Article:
Chart of trade deficit shows no drag in recovery
written by Doug Rife, July 22, 2014 1:56
Here is a chart of the trade deficit showing it has been very stable since the Great Recession ended officially. Therefore it cannot account for the very weak recovery.


Baker isn't saying that we have a growing trade deficit or that it's THE problem.
written by jaaaaayceeeee, July 22, 2014 2:40

Baker isn't saying that we have a growing trade deficit or that it's THE problem. He is pointing out why the difference between investment and investment in equipment matters, and why reporters shouldn't ignore the shift of production off shore. When news media cannot say the two words "trade deficit" (or monopoly or secular stagnation) we get economics reporters and prognosticators exploring a lot of dead ends instead of proven policies.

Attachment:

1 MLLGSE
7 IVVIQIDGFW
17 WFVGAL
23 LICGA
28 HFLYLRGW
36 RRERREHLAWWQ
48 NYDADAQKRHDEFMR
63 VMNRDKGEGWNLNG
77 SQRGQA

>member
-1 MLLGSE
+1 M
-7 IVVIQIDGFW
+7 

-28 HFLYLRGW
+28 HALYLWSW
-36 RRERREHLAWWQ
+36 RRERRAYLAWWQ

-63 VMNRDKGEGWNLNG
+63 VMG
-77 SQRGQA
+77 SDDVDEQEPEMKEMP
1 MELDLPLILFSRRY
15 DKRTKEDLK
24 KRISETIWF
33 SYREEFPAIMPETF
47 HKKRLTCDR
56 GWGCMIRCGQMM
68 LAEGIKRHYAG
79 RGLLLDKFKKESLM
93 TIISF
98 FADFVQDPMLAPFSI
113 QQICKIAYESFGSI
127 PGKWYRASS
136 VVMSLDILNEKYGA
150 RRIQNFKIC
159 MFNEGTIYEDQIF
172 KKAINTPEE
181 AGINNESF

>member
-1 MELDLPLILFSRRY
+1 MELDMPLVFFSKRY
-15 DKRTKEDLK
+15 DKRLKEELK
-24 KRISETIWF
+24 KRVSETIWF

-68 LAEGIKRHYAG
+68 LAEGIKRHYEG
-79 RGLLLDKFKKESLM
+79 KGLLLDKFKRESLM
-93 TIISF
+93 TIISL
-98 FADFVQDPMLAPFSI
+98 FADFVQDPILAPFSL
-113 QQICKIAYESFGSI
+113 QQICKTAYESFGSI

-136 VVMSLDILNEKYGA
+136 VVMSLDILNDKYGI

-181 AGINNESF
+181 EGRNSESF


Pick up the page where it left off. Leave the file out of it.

Just in the psst week alone we have had reporters claiming that consumers are saving too much money because they are afraid to spend it, when savings isn't elevated. We've had reporters constructing generations who don't believe in houses and families, instead of blaming our declining standard of living on insufficient work, pay and thus demand. WaPo still decries our deficit crowding out investment and lowering living standards, which isn't happening. We have had reporters miss the debt clock while ignoring the jobs we've lost to deficit obsession and sequestration, and continuing to ignore our need for fiscal policies to recover from the recession. We've had reporters deem President Obama's proposal for $300 billion over 4 years (.4 percent GDP and 1.8 of projected spending) "vast" infrastructure spending.
Eliminating the trade deficit would add $750 billion (@4.5 percent ) to GDP
written by Dean, July 22, 2014 3:07